Summary Outcomes

The figures in slide (2) show how the caseload is filtered from entry at the court system.1 The bulk of the criminal caseload is disposed of in the Magistrates Courts. 

In 2008, the courts were ‘flooded’2  with a backlog of 422,645 cases.3 Prisons reported cases on remand took ‘years’ before the matter was tried.4

In 2009, the case backlog and delay production programme was initiated. Over a period of two years, a new way of managing both civil and criminal cases was introduced by the then Chief Justice Tun Zaki Azmi which eventually succeeded in gaining the support of the Bar. The programme is seen to be a success by the World Bank5 and practitioners at home.

Cases, in the main, are listed and heard within regular and dependable time-frames; and the backlog has been drastically cut with many courts on track to be current (ie with 2011/2012 caseloads). As of November 2011, the case backlog pre-2010 stood at 128 in the High Court, 500 in the Sessions Court and 300 in the Magistrates Court.6 As of December 2011, the cases pending in the courts (for the period 2010/11) were as follows: 3,810 (HC), 6,949 (SC) and 82,114 (MC).

Most cases in the subordinate courts are disposed of by way of guilty pleas or withdrawn or discharged not amounting to acquittal (DNAA) with very few trials of the issue. In Kelantan, 80% of cases in the Sessions Court were disposed of by way of guilty pleas as against only 19% in Terengganu (where 32% of cases were withdrawn). In Kedah, magistrates disposed of 68% of their caseload by way of guilty pleas (as against only 7% recorded in Sarawak) – see Desk Research in Source documents and slides 15-17 for state by state breakdowns for each court.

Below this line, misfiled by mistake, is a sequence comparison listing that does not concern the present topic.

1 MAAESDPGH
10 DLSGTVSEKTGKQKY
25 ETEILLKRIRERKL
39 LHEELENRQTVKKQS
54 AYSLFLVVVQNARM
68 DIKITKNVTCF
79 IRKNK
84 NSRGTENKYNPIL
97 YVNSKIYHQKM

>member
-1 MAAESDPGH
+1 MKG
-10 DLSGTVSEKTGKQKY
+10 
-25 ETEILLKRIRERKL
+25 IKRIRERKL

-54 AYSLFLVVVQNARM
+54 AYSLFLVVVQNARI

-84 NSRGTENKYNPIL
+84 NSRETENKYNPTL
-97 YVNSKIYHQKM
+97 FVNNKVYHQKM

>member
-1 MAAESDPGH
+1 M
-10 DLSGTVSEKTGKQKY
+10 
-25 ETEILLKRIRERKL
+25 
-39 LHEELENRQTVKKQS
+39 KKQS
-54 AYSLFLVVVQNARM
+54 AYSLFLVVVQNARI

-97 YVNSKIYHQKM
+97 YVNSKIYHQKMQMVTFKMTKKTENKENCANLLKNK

The situation is reversed in the High Court where there are very few pleas entered and most cases go to trial.

The impetus for improved efficiency is widely evidenced in the criminal justice system: police, courts, DPPs all work to performance indicators. Court staff and DPPs clock in and out of work in the subordinate courts each day. Police maintain their arrest counts and target crime ‘hotspots’. Prisons keep prisoners safe and secure. The courts ensure the cases keep moving and rarely permit adjournments. Judges of the Appeal Courts visit Sessions Courts to monitor performance and discuss problems with Session Court judges and magistrates.



1  Note: The figures in the Magistrates Courts do not include traffic matters or other administrative matters as these figures distort the criminal caseload. They include: index crimes (crimes which are consistently reported and pervasive in most geographical areas), general crime, commercial crime, and DDA offences.
2  Former Chief Justice, Tun Zaki, interview 8 February 2012. The World Bank cites a ‘carry-over’ of 422,645 cases from 2008 to 2009 (Source: Court Backlog and Delay Reduction Program, A Progress Report, August 2011, World Bank paragraph 14).
3  World Bank, Case Backlog Progress report 2011 at p. iv
4  Interviews with prison officers in Penang, Sabah and Prison Headquarters, February 2012.
5  World Bank, Case Backlog Progress report 2011 at p. iv
6  Federal Court Ageing List, Nov 2011